Saturday, July 5, 2008

Washington State History Museum

Washington State History Museum - Railroad Exhibit 

We headed to Tacoma to have dinner with some friends and decided to first visit the Washington State History Museum. It is located near the Museum of Glass and the Tacoma Art Museum with plenty of ways to get there (bike, bus, street car, car), parking, and places to eat in the neighborhood. We spent almost all of our time at a temporary exhibition called The West the Railroads Made open from April 12, 2008 to January 24, 2009.

One aspect of the exhibit that was of interest to us is how the American perception of the western landscape was changed over the course of last half of the 1800s. At first, the perception of the landscape was hostile and a wasteland in some places, then, in time the perception was transformed to one of a land of opportunity and paradise. The change in perception seems to have come about by several factors. The railroad companies played a part in changing perceptions because it benefited them. The United States War Department played a part for “postal, military, and other purposes,” and passing the Pacific Railway Act of 1862 making large land grants to various railroad companies. (So I guess our great, great, great grandparents paid for it all really.)

What we didn’t really appreciate until seeing this exhibition was the rapid series of events: the Oregon Treaty of 1846 gave us the modern day northwest and the Mexican Cession in 1848 gave us the modern day southwest. As noted above, the government surveys commenced a few years later. Another point of reference is that the Sutter’s Mill gold discovery was also in 1848.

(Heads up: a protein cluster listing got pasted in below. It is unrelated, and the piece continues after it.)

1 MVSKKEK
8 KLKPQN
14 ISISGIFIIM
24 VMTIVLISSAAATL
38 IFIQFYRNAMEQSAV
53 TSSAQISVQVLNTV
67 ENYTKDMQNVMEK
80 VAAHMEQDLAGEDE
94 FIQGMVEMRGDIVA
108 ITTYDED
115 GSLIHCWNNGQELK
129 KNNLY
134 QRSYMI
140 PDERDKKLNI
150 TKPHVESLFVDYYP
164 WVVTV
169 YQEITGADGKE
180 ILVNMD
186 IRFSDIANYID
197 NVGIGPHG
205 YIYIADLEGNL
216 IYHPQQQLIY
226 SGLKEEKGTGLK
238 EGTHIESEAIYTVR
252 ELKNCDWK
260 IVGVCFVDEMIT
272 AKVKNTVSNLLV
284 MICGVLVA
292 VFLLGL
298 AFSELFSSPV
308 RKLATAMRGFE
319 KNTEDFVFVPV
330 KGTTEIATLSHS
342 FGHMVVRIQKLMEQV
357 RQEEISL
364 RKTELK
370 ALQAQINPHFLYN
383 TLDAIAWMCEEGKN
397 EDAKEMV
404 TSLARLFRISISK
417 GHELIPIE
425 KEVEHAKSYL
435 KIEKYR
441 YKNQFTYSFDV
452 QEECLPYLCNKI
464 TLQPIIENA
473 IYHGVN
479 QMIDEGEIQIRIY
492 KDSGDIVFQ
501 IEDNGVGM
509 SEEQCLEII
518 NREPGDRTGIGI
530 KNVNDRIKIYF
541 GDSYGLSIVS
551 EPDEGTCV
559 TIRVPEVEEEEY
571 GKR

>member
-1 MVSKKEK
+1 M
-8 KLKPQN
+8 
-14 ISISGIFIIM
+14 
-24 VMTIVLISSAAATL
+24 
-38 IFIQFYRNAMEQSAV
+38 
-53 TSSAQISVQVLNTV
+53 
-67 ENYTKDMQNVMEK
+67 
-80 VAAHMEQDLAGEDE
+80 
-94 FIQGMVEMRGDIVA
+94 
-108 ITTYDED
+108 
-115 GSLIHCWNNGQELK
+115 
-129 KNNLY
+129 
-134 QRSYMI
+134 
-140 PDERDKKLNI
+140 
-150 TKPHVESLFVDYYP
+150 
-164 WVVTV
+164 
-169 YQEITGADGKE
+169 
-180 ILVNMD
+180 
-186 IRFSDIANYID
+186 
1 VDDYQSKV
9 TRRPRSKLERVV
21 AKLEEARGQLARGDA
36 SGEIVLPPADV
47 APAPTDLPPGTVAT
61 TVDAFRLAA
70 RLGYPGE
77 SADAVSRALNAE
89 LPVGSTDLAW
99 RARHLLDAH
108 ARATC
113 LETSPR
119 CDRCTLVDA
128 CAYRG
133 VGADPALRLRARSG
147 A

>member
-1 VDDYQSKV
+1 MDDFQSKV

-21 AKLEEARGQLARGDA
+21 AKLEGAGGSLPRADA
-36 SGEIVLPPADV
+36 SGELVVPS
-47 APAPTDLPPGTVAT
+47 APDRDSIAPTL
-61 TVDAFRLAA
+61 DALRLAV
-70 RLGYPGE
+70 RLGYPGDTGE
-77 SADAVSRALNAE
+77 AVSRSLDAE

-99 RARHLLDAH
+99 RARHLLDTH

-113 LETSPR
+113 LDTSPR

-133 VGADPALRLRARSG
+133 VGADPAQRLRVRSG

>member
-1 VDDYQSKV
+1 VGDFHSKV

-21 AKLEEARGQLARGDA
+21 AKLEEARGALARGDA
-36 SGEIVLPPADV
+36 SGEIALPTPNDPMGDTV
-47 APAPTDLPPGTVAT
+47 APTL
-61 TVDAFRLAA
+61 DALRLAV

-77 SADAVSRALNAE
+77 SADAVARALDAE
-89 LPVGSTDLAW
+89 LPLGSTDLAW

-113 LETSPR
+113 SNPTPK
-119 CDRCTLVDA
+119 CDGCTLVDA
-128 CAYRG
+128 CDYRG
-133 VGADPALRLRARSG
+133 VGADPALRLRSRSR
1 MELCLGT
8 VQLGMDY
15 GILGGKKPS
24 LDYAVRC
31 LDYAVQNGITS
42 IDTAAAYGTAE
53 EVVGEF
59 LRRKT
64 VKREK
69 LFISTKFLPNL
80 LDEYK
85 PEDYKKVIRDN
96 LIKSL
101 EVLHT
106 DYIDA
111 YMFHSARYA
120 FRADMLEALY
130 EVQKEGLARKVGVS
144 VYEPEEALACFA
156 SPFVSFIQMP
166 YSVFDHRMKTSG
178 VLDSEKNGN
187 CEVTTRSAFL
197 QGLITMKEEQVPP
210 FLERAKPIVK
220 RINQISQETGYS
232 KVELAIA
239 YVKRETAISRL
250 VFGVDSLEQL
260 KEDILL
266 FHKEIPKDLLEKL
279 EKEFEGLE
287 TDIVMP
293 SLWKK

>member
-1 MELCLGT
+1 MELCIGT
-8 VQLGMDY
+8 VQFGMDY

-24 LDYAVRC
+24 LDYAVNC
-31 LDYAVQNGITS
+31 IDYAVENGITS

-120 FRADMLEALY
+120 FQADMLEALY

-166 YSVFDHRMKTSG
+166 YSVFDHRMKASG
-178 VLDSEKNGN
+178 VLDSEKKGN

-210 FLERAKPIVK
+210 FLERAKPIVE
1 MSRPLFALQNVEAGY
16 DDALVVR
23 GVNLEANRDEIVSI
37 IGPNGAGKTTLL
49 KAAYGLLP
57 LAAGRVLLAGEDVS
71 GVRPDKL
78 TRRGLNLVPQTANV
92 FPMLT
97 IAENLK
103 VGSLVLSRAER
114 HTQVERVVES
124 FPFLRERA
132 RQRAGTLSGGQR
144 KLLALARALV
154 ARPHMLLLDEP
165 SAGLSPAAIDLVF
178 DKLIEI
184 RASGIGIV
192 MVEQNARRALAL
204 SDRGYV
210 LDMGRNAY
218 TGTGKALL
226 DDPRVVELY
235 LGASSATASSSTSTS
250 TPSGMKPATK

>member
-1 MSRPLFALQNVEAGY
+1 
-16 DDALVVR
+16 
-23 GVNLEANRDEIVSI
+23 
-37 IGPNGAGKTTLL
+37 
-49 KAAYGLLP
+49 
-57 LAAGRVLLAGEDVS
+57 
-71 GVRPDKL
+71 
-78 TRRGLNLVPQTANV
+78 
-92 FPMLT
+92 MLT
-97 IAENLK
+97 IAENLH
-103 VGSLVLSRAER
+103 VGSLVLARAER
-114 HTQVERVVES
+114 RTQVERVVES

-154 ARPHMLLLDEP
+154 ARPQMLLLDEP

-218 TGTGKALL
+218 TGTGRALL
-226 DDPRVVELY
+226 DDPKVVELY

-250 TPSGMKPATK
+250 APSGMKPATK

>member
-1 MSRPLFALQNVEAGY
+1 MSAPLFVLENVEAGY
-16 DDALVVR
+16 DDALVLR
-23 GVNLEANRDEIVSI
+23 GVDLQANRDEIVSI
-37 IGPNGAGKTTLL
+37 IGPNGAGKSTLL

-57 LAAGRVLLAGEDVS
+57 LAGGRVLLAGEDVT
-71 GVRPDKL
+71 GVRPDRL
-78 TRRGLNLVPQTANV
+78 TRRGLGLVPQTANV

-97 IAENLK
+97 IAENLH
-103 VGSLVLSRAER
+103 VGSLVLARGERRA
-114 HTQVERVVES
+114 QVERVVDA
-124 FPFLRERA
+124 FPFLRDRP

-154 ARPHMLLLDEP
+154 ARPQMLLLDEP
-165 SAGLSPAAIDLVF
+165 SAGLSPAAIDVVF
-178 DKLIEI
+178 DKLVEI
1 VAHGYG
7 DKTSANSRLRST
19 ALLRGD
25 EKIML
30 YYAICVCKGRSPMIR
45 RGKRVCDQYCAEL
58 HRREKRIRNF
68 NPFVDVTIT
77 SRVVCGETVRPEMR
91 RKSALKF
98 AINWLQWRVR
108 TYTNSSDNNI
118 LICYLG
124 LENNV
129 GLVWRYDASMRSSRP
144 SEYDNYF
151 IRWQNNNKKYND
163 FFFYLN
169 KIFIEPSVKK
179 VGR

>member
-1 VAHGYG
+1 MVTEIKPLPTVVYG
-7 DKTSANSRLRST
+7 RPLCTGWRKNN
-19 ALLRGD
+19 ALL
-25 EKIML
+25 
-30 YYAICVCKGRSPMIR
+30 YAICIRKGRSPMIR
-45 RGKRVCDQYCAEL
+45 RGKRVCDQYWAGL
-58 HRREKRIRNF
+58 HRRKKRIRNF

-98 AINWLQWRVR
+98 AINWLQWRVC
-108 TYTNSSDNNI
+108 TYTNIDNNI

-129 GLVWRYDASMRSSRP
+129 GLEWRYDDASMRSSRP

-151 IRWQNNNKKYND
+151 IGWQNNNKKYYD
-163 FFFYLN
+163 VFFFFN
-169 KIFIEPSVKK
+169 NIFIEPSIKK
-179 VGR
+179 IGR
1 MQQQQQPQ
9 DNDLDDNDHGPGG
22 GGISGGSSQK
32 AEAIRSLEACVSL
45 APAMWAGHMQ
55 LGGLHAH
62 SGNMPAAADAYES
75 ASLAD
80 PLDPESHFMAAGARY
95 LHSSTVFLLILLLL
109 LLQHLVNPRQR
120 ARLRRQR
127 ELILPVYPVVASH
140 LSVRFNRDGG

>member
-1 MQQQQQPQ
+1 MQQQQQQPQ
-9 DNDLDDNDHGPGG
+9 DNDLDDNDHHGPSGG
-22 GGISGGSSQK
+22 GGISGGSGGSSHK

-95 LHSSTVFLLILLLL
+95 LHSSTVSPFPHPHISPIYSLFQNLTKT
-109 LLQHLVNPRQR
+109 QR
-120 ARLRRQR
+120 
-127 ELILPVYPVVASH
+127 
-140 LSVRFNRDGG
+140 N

The Pacific Railway Act of 1862 was based on work by government surveying teams that produced a respected, comprehensive series of surveys called the Pacific Railroad Surveys (1853-1855) trying to figure out the best route to the Pacific ocean. These surveys are available in the Library of Congress (search for 'pacific railroad surveys'). Some of the examples in the exhibit showed interesting drawings of landscapes and plants like the Pinus Ponderosa shown below.

At the back of the exhibit at the museum (and we think a permanent exhibit) is a recreation of about 91 miles of railroad track in Washington state circa 1950 – 1959. The large setup (see photo) recreates the route from the shores of Commencement Bay in Tacoma to the Cascade Mountains in Central Washington. The model was assembled by the Puget Sound Model Railroad Engineers (

Pacific Railroad Survey DrawingPacific Railroad Survey DrawingNeighborhood Around Washington State MuseumModel Railway in Washington State Museum

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